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FCC Sets LPTV Digital Conversion Rules Do you operate a low power television station? Have you been waiting for the government to tell you what to do about digital? Well, the FCC has finally taken some action. It has established rules for the digital conversion of low power TV and TV translator stations, which deliv
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FCC Sets LPTV Digital Conversion Rules


Do you operate a low power television station? Have you been waiting for the government to tell you what to do about digital? Well, the FCC has finally taken some action. It has established rules for the digital conversion of low power TV and TV translator stations, which deliver free over-the-air TV service to millions of viewers in rural and discrete urban communities across the nation.

Stations affected by the order include low power stations, TV translator stations, and Class A TV stations, which are low power TV stations that qualify under the Community Broadcasters Protection Act for interference protection rights.

Under the new rules, digital translators will rebroadcast DTV broadcast signals. Whenever operating, a digital LPTV station must use some of its channel capacity to provide a free video programming service to the public. LPTV stations that meet this requirement may offer ancillary and supplementary services on the same basis as DTV broadcast licensees.

Local broadcasting advocates such as the Community Broadcasters Association (CBA) are applauding the FCC’s actions. Warren Trumbly, president of CBA, commented, “We now see a digital future for millions of television viewers in rural America and in metropolitan areas where our members extensively serve minority audiences.”

As for digital deadlines, LPTV, TV translator, and Class A stations are required to convert to digital, but the FCC has not set a date for ceasing analog operations. It wants to resolve certain issues regarding the transition of full-service stations before setting a low-power transition deadline.

Existing LPTV and TV translator stations may convert to digital operations (i.e., “flash cut”) on their current channel. In addition, licensees and permittees of LPTV, TV translator, and Class A stations will be allowed to seek a digital companion channel for their analog station operations.

All digital LPTV and TV translator stations will operate on a secondary, noninterfering basis with respect to primary services, including commercial wireless and public safety services.


Senate Squashes McCain DTV Proposal


The Senate Commerce Committee has put the kibosh on Senator John McCain’s proposal to set a 2009 deadline for the digital TV transition. Senator McCain, the U.S. Senate Commerce Committee Chairman, recently proposed a measure that would require broadcasters to air only digital television signals by 2009 and help consumers with analog television sets buy a device that would convert their signals to digital.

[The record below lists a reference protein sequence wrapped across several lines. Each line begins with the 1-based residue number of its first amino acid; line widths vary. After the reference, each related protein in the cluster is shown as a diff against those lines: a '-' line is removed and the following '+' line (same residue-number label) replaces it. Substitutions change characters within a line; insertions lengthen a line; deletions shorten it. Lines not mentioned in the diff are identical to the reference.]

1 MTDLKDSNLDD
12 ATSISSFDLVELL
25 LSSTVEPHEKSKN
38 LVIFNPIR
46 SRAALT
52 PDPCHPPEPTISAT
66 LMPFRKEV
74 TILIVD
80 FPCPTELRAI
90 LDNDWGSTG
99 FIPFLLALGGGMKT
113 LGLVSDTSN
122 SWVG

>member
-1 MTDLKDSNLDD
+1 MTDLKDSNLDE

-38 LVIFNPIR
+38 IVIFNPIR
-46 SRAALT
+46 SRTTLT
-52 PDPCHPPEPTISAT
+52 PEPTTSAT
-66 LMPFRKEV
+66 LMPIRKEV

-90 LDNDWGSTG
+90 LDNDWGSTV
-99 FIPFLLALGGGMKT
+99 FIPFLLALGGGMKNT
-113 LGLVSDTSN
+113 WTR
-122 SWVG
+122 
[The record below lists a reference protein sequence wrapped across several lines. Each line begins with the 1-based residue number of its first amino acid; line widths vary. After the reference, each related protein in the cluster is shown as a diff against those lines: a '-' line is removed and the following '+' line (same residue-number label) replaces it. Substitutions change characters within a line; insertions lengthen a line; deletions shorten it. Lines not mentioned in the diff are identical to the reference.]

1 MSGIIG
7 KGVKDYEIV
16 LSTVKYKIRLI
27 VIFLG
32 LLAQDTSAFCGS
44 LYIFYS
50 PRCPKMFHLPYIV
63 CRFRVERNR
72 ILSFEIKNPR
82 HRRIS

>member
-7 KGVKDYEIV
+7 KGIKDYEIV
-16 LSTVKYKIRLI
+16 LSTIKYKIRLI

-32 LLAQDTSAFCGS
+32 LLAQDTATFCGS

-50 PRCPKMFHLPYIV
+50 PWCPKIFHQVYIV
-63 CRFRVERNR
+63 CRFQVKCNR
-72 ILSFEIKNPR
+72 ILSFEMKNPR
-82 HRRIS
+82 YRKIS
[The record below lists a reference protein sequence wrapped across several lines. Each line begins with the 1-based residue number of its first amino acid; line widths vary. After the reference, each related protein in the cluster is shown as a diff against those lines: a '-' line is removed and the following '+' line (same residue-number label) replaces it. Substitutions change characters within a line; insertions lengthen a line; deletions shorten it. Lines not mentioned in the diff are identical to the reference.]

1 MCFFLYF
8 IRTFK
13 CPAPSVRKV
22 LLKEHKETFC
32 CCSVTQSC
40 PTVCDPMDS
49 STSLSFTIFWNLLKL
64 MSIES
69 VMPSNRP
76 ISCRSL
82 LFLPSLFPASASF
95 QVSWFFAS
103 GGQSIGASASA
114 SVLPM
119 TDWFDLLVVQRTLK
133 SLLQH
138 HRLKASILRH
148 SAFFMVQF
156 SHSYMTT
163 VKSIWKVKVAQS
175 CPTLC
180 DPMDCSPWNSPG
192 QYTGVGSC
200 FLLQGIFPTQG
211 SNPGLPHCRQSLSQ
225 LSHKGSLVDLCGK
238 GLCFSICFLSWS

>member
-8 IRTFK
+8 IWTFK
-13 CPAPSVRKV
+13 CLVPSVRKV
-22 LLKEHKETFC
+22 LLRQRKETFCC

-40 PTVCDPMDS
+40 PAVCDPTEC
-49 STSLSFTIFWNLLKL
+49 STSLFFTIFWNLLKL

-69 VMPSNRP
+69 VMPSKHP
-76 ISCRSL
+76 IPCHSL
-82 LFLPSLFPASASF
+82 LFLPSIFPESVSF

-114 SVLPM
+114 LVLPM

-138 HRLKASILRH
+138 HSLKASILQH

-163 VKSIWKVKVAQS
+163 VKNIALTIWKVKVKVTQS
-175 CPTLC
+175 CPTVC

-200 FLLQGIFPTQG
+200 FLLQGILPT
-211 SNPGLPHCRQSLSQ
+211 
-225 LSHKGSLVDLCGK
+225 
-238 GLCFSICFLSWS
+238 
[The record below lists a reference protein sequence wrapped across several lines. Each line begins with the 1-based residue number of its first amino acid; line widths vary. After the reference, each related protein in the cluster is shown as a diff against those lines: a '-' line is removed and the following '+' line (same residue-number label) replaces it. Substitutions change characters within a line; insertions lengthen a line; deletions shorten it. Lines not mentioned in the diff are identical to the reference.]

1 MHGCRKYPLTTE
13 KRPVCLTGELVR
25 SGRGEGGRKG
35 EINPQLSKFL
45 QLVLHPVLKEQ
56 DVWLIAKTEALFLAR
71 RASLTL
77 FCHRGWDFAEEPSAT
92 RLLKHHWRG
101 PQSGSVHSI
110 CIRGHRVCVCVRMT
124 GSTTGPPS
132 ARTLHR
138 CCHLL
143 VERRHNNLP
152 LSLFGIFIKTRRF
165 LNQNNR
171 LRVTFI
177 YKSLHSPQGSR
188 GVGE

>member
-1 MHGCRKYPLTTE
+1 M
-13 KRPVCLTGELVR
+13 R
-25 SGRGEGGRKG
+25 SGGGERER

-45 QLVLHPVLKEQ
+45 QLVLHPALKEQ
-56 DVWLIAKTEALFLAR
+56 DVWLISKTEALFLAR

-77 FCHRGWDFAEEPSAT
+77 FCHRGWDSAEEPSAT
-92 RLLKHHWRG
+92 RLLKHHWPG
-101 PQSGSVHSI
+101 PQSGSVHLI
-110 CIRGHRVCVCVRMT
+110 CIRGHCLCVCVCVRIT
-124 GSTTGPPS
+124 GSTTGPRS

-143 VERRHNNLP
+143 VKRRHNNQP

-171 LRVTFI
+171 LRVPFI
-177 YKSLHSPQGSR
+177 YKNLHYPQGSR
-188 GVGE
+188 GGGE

Under the proposed measure the $1 billion would have come from the proceeds of the auctioning of analog spectrum by the government. Under the current law, broadcasters must give their analog spectrum back to the government by 2007, or when 85% of the nation can receive the new digital signals, whatever comes later.

Although many stations already broadcast both digital and analog signals, less then 1% of Americans own digital TV sets. Under the proposal by McCain, consumers who do not have a digital television set would have been able to receive aid to purchase a pay television service that would either offer them the digital signals or a converted signal they could see. The draft legislation would have focused on those who only have access to over-the-air signals, especially in lower-income areas.


BMS & NuComm Go HD With JVC


Getting live HD via microwave is never simple, but it just got easier. Microwave transmission equipment manufacturers NuComm and BMS have both teamed up with JVC to offer the first turnkey solutions for microwave HD remote broadcasts by incorporating JVC’s DM-JV600 HD MPEG-2 encoder with their products.

Incorporating advanced MPEG-2 encoding technologies from JVC, the DM-JV600 is a multi-format 4:2:0/4:2:2 HD encoder with Dolby audio pass-through that offers proven compatibility with multiple microwave radio systems—both analog and digital. The DM-JV600 encoder accepts SMPTE-292M HD-SDI signals and encodes them into HD MPEG-2 format and provides a transport stream (TS) through its two DVB-ASI interfaces.